Thursday, 9 January 2014

Learning Dutch, language of rivers and horizons

I'm one of those that are crazy about Dutch, my language of 'water, rivieren en horizonnen'. 

True, German breaks my heart. It is spoken far more, is the language of the great European composers and poets, can both open a door towards professional benefits as to a superb world of poetry - a universe in itself.

It can also feel quite heavy, sombre, difficult, dark - when compared to that fun, open, clear, sexy, far easier Dutch of the little brother. 

Looking inward versus looking outwards. Heimat versus world.  

How can 2 brother/brĂ¼der/broeder languages come with such a different feel?  

As so often in the world the answer is: sea and water. Zee en water.  

(If you sometimes you don't know the answer to a question, any question, try 'water'. There's a chance you're correct). 

For ages the Dutch and, to a lesser extent, the Flemish, lived at a corner of the continent. Traveling over land (mud tracks, carriages) was an incredibly difficult affair. Much easier it was to jump on boats and use the sea as the motorway. 

So whereas inland people can have a tendency to withdraw in themselves, or only deal and communicate with the nearest neighbours (such as the Flemish with France) - the Dutch of the 17th century were already everywhere. 

Now only 2 provinces of the Netherlands, super tiny 'Holland' founded New Amsterdam (which later became New York), arrived in South-Africa, negotiated with the Japanese, meddled with Indonesia and heavily influenced the language at the other side of the street: England. 

The Jan and Kees were everywhere. Leaving a footprint such as the expression 'the Yankees'.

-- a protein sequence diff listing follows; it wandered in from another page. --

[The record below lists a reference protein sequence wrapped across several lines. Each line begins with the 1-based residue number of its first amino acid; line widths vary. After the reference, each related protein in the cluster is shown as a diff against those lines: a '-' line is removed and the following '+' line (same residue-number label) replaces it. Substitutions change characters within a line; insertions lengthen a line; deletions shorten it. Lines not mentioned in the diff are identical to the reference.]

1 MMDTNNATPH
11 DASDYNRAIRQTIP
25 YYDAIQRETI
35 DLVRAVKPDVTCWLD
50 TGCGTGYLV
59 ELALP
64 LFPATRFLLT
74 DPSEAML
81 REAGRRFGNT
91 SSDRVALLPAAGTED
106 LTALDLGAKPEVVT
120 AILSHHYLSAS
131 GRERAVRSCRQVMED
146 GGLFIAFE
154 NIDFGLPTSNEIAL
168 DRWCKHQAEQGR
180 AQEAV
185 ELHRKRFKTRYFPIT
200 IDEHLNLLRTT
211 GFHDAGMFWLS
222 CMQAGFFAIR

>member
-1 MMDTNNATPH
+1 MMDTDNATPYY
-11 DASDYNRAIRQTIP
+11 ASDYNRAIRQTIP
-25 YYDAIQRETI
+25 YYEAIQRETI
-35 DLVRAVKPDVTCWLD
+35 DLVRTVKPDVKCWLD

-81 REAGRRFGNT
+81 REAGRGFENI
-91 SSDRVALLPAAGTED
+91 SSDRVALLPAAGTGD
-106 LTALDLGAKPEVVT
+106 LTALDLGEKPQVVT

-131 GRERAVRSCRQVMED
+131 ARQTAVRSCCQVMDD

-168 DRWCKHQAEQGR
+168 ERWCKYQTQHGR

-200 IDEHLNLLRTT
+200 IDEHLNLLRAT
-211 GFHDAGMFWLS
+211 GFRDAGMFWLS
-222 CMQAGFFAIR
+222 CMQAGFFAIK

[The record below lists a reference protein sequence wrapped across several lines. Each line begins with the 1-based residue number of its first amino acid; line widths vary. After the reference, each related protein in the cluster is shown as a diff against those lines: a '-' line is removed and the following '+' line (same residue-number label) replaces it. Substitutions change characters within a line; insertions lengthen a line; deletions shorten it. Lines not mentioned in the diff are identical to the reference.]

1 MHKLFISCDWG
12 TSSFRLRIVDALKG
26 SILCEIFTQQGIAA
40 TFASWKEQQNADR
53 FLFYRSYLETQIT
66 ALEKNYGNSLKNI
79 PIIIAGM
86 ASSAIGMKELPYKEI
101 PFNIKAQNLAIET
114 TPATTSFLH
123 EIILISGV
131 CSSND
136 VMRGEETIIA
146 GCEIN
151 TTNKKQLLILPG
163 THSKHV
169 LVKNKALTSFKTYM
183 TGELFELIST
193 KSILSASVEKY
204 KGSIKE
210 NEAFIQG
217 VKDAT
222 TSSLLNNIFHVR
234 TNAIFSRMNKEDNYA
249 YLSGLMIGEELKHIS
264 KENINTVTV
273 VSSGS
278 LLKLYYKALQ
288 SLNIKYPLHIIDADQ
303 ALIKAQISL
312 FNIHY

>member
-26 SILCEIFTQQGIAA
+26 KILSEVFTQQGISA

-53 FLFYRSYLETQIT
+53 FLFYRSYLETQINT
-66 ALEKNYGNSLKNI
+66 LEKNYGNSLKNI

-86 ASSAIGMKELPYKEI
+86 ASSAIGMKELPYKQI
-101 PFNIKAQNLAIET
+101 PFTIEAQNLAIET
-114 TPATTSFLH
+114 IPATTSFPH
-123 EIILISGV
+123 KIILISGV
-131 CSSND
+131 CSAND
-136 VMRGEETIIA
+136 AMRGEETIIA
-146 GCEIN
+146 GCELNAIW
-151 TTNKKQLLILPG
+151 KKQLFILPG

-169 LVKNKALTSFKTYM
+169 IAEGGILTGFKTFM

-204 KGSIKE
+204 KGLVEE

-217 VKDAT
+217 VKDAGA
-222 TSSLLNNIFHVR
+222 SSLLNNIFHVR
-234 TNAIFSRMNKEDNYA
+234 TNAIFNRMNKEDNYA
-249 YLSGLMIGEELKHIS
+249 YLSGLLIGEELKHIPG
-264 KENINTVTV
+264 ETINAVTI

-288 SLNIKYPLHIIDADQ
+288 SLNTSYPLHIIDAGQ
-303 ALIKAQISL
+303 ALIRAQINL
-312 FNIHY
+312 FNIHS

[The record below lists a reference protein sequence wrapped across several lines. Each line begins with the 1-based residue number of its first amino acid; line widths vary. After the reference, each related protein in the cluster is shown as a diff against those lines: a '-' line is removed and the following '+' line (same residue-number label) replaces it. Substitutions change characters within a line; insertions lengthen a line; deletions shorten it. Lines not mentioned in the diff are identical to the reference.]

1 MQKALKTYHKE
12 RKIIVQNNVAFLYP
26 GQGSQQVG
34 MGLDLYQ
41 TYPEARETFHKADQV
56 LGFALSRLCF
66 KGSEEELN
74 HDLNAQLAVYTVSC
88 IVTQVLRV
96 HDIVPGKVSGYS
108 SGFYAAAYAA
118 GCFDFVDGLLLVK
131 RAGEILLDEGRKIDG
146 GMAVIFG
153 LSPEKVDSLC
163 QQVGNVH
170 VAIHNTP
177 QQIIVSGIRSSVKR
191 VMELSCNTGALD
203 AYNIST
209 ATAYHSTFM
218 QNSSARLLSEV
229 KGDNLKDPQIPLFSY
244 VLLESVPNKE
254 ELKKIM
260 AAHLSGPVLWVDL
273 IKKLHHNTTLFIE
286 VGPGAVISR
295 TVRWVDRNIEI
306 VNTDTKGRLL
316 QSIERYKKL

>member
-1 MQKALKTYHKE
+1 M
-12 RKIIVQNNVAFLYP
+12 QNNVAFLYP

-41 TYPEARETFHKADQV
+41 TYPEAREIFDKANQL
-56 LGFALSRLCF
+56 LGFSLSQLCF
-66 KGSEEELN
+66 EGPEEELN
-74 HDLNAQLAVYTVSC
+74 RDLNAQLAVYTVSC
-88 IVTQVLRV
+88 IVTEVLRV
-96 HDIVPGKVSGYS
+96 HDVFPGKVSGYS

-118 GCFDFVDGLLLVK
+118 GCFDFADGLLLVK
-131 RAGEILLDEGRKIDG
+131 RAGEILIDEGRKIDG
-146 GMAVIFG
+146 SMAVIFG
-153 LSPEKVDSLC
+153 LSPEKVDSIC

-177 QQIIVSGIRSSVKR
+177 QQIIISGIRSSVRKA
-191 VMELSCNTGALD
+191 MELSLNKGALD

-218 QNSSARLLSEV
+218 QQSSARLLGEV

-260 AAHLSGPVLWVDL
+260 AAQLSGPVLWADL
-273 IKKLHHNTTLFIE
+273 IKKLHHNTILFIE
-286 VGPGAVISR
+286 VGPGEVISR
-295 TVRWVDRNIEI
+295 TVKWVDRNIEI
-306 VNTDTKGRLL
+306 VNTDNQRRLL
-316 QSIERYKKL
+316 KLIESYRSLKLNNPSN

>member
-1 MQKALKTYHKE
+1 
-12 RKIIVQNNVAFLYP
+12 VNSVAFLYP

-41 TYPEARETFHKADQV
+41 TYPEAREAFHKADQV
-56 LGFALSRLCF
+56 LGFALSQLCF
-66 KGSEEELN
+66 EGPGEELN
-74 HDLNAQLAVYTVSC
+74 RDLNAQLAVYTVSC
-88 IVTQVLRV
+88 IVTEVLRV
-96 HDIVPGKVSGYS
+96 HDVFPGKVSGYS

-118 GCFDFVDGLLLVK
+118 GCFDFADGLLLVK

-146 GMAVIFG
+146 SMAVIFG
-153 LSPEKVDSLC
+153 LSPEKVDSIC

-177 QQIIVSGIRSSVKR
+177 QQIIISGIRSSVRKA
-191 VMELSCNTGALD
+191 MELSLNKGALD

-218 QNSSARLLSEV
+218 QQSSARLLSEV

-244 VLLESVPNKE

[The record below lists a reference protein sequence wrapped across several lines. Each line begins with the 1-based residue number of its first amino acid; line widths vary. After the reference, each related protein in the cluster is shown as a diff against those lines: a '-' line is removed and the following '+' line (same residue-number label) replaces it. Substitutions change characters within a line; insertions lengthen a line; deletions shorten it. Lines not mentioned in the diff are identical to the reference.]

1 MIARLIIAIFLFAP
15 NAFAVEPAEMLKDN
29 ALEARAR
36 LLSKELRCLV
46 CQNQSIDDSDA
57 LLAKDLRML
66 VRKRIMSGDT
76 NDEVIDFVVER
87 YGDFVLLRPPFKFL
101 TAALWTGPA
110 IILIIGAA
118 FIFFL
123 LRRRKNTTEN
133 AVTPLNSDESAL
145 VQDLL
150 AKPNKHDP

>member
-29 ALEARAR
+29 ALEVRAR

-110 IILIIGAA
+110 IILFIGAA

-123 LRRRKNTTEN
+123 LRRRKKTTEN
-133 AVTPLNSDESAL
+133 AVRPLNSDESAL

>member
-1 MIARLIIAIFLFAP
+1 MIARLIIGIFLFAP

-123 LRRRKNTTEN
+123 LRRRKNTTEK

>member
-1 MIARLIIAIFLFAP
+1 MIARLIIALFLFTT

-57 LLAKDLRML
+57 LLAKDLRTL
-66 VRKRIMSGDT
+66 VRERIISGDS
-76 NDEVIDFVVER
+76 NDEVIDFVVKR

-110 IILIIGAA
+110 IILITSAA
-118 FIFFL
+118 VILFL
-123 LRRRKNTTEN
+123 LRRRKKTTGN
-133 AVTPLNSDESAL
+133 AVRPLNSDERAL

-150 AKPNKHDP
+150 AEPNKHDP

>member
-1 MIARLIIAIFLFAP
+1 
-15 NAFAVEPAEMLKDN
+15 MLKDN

It has resulted in a small country that is both northern - and open and extraverted.
Always in for an experiment.

"Oh, oh, don't learn our language, we want to learn yours"! 

This is the commercial side of a people who have gone to markets everywhere.

Come over, you Jews expelled from Spain, you protestants that are at risk in France, you Flemish painters that need refuge... come on over, inject our thinking and markets alike with new ideas and objects from far away lands! We'll be the pre-USA!

I exaggerate.
(In Dutch: ik overdrijf. 'I over drive', 'I over float' - so much is related to the sea and to water here).

You catch my drift. The tolerance of the Netherlands is not just a souvenir brought back from all those travels, it's also economically profitable. Just as a more than average enthusiasm to master the most commercial language of the moment is a typical result of that (shall we place a bet? Who will be the Europeans with the best knowledge of Chinese by 2040?).

Holland, Netherlands, Dutch... why so many words??

Making things difficult is SO not Dutch.

If anything, it's all about ease, openness, clarity, honesty. Having had to deal with a great mixture of cultures have resulted in an attitude of: make things as 'Esperanto' as possible. Avoid confusion.

In Dutch itself it's easy:

The country is Nederland where people speak Nederlands and they are called Nederlanders.


And it is called all that because NETHER / NEDER means 'lower in position'.

It's the rest of the world that is really confused: they still name the country after that piece of it that was so successful in the 17th century: Holland.

Just as people keep speaking of 'Indians' (native Americans) or 'Gypsies' (for thinking they came from Egypt), Holland is the word in the collective memory.

And why that word 'Dutch'? Don't even go there. It refers to Deutsch, the German word for German for there was a time that the one and only German was divided into High German (hills and inland) and Low German (at the sea). Further it refers to 'Diets' which means 'of the people'. And so on and so on. So there you go:

The Dutch speak Dutch and live in the Netherlands.

And they sing songs like 'Het is een nacht' - or 'It is a night':

'Een nacht die je normaal alleen in films ziet'.

A night that you normally only in films see.

OK, a night that you normally only see in films. You will have to shuffle the words a bit.

And no Dutchman will find it anything else than charming if you did so the wrong way around - for being a tiny bit in love with anything coming from over the sea, if only an accent or a new ingredient to the dish.


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